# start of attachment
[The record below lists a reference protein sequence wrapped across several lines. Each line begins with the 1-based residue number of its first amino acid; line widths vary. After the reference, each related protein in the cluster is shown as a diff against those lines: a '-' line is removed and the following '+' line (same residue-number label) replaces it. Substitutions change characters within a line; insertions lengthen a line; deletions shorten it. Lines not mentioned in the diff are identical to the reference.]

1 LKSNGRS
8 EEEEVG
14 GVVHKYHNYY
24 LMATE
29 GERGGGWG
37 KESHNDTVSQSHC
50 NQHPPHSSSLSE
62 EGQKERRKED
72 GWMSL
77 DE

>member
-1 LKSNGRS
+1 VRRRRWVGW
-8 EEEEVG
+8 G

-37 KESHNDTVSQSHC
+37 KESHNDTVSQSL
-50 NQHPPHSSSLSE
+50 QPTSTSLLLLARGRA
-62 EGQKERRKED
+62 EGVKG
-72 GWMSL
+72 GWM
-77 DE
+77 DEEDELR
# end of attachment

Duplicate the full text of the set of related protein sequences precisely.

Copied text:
[The record below lists a reference protein sequence wrapped across several lines. Each line begins with the 1-based residue number of its first amino acid; line widths vary. After the reference, each related protein in the cluster is shown as a diff against those lines: a '-' line is removed and the following '+' line (same residue-number label) replaces it. Substitutions change characters within a line; insertions lengthen a line; deletions shorten it. Lines not mentioned in the diff are identical to the reference.]

1 LKSNGRS
8 EEEEVG
14 GVVHKYHNYY
24 LMATE
29 GERGGGWG
37 KESHNDTVSQSHC
50 NQHPPHSSSLSE
62 EGQKERRKED
72 GWMSL
77 DE

>member
-1 LKSNGRS
+1 VRRRRWVGW
-8 EEEEVG
+8 G

-37 KESHNDTVSQSHC
+37 KESHNDTVSQSL
-50 NQHPPHSSSLSE
+50 QPTSTSLLLLARGRA
-62 EGQKERRKED
+62 EGVKG
-72 GWMSL
+72 GWM
-77 DE
+77 DEEDELR